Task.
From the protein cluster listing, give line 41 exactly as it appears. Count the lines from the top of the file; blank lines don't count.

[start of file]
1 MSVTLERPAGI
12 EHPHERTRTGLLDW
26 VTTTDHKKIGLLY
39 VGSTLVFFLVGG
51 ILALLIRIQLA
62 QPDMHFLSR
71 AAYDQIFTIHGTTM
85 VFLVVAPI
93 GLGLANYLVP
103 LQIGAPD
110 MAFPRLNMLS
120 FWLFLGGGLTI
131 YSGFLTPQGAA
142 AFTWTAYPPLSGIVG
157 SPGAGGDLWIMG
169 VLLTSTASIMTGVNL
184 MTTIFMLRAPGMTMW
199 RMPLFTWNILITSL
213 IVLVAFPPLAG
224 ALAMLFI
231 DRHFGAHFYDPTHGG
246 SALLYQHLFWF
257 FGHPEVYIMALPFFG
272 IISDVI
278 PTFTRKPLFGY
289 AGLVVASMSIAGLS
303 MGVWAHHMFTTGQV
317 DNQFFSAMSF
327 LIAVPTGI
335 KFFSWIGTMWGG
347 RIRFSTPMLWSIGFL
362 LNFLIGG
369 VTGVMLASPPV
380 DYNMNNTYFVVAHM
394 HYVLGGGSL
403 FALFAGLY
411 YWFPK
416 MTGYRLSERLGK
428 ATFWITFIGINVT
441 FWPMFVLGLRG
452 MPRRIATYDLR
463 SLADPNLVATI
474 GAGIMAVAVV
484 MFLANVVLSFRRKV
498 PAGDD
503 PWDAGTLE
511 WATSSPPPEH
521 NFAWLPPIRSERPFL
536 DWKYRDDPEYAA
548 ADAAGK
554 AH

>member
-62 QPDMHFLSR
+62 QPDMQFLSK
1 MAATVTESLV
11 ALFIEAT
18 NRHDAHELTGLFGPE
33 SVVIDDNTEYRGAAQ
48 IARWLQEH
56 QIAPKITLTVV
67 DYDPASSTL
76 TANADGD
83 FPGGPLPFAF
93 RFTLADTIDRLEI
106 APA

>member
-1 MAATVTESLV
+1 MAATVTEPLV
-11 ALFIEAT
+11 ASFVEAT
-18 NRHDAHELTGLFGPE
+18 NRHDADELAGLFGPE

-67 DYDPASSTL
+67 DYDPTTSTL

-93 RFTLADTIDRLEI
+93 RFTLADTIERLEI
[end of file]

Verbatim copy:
452 MPRRIATYDLR